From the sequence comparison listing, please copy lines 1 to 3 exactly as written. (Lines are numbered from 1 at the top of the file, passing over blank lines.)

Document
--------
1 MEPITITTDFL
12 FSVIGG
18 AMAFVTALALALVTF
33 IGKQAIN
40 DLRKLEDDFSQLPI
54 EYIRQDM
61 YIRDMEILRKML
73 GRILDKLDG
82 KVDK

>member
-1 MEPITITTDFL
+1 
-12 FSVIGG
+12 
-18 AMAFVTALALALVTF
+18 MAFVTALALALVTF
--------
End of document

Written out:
1 MEPITITTDFL
12 FSVIGG
18 AMAFVTALALALVTF